Since I couldn't afford HMIs, I bought some 600, 1000, and 2000w tungsten lights. With 10,000w of tungsten, I figured that I was all set. Well, a scanning camera back is a demanding beast, and the best I could muster in most situations was an f/stop of f/11 and a total exposure that lasted almost eight minutes. Stopping the lens down to get some decent depth of field gave me unbearably long scans, and shorter scan times required horribly thin depth of field or software curves that created too much image noise. It started to dawn on me that maybe I should try HMI lighting.

Last year I got my first taste of HMI lighting when I reviewed the spectacular Briese line of lighting from Germany. While the 1200w Briese HMI blew me away, so did its price, nearly $7000. I looked at excellent systems from Profoto and Broncolor, but they too ran into the thousands of dollars. After I had the Briese gear in my studio, my tungsten lighting has been like a poor cousin. Not only is it hot, inefficient, and hot, (did I mention hot?) the wall voltage in my studio varies just a little bit during most scans. This required that I invest in three very large voltage stabilizers that would nail my power down to 110v with hardly any variance. A recent catalog of fine jewelry was extremely difficult since the brutally hot tungsten lighting had to be brought in very close to the jewelry. The hot movie lights actually overheated my camera and blew out a circuit board. Since I don't often do these kinds of macro shots with the digital camera, I hope this won't be an issue again, but the heat issue is a real one.

Recently I heard that a company called Britek was planning to bring out a very affordable HMI lighting system called Dayphoto. A quick flip through the pages of Shutterbug reminded me who Britek was. You know those little AC powered slave flashes that screw into a normal light socket? Well, Britek has made a living with those flashes, as well as a catalog full of reasonably priced lights and lighting accessories. An assistant reminded me that I actually owned some Britek lights, their small AC powered 200 ws studio lights, which we sometimes took out on location as emergency back-up units. After years of travel they all still worked like new. (In fact a few assistants shot their portfolios with those flash units.) While I had my doubts about a solidly pro-oriented piece of equipment from Britek, I arranged to get a few evaluation units.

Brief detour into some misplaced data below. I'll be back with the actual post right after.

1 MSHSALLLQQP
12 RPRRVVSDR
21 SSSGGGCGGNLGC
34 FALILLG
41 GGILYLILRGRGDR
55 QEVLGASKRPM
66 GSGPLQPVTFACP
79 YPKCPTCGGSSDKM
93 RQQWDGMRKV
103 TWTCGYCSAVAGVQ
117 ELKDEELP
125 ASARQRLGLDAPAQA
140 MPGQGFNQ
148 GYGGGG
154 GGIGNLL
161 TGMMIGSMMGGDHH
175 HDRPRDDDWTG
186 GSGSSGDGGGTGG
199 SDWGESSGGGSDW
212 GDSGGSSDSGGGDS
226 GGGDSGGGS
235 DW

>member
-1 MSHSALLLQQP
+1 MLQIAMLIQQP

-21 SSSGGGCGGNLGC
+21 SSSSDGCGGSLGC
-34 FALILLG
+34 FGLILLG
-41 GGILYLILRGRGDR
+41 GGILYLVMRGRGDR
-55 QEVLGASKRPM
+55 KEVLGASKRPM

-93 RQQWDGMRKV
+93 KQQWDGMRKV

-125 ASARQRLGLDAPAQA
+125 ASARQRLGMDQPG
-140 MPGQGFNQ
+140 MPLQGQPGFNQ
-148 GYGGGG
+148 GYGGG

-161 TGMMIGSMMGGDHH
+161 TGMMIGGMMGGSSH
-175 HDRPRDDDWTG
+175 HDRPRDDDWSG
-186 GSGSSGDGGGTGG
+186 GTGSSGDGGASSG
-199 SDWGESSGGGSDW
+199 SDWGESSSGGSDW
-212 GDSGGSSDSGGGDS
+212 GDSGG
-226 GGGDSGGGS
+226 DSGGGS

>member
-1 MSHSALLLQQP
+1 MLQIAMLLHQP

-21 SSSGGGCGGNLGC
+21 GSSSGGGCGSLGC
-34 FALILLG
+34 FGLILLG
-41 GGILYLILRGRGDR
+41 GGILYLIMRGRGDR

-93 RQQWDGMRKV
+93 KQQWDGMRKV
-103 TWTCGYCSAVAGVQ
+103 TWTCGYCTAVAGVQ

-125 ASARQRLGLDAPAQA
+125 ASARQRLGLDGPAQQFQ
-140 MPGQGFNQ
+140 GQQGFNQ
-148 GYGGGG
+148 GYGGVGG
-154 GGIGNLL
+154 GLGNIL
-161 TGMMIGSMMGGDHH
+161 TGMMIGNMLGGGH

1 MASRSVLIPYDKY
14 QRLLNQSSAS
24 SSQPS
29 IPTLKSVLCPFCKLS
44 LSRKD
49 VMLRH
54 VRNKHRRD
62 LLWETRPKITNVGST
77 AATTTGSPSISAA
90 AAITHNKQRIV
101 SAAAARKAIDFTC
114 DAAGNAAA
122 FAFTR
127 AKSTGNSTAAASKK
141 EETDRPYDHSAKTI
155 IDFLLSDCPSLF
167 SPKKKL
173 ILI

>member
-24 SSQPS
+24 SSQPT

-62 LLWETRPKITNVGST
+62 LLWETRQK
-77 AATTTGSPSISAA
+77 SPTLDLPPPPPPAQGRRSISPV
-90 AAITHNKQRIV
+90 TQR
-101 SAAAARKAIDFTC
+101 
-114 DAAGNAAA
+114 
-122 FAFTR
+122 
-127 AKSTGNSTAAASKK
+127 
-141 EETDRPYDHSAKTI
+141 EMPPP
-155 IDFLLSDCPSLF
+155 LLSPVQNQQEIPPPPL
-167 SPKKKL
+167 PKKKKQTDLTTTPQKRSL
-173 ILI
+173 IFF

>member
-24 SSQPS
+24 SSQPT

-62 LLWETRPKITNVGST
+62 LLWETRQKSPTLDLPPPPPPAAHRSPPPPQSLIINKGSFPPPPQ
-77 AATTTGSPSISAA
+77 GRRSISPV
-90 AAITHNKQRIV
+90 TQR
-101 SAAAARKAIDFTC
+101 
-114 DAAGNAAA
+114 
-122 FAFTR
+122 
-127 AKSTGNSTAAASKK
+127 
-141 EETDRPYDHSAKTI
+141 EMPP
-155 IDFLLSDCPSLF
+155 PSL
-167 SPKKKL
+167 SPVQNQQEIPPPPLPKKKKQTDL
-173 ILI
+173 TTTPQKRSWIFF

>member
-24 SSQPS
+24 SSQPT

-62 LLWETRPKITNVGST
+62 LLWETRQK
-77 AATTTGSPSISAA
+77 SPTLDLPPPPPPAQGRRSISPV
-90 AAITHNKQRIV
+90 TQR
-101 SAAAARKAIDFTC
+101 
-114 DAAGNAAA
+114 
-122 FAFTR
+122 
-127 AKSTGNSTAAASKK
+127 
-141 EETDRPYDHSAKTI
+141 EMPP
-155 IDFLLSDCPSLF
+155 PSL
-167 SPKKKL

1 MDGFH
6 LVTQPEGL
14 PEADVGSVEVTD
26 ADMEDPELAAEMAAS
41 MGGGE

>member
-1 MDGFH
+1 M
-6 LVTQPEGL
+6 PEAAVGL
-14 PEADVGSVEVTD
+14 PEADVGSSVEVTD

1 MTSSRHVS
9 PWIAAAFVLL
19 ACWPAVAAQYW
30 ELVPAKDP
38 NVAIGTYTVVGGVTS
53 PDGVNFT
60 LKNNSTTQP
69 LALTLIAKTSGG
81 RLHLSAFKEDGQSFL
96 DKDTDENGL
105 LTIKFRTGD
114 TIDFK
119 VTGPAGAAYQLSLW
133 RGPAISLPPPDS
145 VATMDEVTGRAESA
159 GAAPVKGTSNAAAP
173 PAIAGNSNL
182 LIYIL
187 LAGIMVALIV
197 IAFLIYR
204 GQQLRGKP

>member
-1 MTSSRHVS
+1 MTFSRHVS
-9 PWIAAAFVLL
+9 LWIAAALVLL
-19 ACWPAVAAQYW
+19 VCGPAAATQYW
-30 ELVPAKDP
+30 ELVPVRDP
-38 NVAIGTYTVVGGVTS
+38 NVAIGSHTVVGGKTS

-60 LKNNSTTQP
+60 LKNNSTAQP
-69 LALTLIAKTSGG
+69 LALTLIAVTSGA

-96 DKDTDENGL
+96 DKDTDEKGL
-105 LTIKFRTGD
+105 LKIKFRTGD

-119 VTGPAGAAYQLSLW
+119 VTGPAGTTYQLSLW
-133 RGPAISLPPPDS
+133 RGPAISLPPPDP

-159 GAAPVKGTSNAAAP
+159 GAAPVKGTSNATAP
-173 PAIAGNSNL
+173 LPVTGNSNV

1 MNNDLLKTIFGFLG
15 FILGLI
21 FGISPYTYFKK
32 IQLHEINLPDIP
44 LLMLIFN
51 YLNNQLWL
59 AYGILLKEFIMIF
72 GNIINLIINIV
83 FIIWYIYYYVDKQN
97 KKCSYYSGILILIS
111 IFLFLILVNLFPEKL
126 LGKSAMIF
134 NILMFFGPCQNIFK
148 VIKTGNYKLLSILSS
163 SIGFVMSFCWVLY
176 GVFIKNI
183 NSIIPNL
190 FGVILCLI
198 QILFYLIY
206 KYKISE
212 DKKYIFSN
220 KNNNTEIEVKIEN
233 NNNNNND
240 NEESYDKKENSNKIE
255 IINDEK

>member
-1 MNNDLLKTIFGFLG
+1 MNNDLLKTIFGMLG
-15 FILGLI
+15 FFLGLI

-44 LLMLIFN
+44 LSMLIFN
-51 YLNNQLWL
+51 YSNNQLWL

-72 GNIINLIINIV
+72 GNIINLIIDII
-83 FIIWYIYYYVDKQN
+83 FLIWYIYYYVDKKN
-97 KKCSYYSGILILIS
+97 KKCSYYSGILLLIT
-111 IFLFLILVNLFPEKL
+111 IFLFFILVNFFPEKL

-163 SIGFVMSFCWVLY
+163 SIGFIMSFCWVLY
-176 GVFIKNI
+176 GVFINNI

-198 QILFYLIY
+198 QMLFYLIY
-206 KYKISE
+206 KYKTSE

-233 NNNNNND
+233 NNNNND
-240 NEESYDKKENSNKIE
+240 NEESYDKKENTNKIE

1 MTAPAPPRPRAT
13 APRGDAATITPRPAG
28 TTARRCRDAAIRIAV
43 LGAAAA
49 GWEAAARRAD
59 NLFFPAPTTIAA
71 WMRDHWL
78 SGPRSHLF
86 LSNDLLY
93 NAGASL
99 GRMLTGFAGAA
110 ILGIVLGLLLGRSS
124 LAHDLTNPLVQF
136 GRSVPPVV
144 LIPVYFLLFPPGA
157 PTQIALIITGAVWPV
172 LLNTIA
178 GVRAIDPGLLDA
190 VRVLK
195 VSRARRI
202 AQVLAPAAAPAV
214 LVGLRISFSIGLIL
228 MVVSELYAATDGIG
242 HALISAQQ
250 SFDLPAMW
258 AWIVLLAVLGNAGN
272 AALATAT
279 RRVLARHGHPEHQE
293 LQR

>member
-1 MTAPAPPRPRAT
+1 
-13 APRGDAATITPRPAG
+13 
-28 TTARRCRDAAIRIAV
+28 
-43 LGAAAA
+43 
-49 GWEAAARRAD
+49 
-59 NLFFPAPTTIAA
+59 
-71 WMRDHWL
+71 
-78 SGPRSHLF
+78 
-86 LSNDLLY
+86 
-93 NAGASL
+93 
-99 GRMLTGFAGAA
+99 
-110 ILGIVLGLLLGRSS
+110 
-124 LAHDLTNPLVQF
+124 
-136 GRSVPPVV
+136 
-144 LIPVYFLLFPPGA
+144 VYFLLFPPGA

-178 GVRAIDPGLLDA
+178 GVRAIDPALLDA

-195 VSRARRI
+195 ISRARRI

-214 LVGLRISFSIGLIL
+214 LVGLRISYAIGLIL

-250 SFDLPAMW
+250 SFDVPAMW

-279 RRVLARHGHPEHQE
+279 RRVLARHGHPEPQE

When the lights arrived, I have to say that I was pleasantly surprised. While there were the telltale signs that this was equipment designed and manufactured in Taiwan rather than Stuttgart, like misspelled words on the warning labels ("Lighting Systen" and "USA Authrized") and a poorly designed clamping system, this was clearly a substantial piece of equipment. Britek sent along a 200w and a 500w unit. Since I am used to HMI lights based around the European standard Osram bulbs, which are 575 and 1200w, wattage ratings of 200 and 500 were news to me. A quick peek under the hood confused me even more. The 500w unit was loaded with an Osram 400w HMI bulb, the 250 with a Japanese 200w bulb. Curious. Britek claims that the unit's light output in lumens correspond to 250 and 500w units, but they sure looked like 400 and 200w bulbs to me.

Wattage clarifications aside, both units really looked well put together. Each lamphead has an integral reflector, clear heat absorbing front glass, and a standard cine style clamp accessory system. The large unit had the same 81/2" diameter accessory mounting system as one of my other units, so Chimera light boxes fit on beautifully. The heads are molded of sturdy black polycarbonate with a somewhat awkward steel mounting clamp. Heavy cables and rock solid locking electrical connectors inspire confidence. The whole effect is of a thoroughly professional unit, in spite of the tacky yellow labeling.

The ballast units are actually quite neat looking. A molded yellow central section and charcoal colored end caps give the units a vaguely European look, and the molded carrying handle is practically indestructible. There are indicator lamps for main power and lamp start as well as a main power switch. There is a definite procedure to start up an HMI, and without the right procedure you can ruin the bulb. While my early production units had no Owners Manuals, I had been around the block with HMI lighting before, so I soldiered on.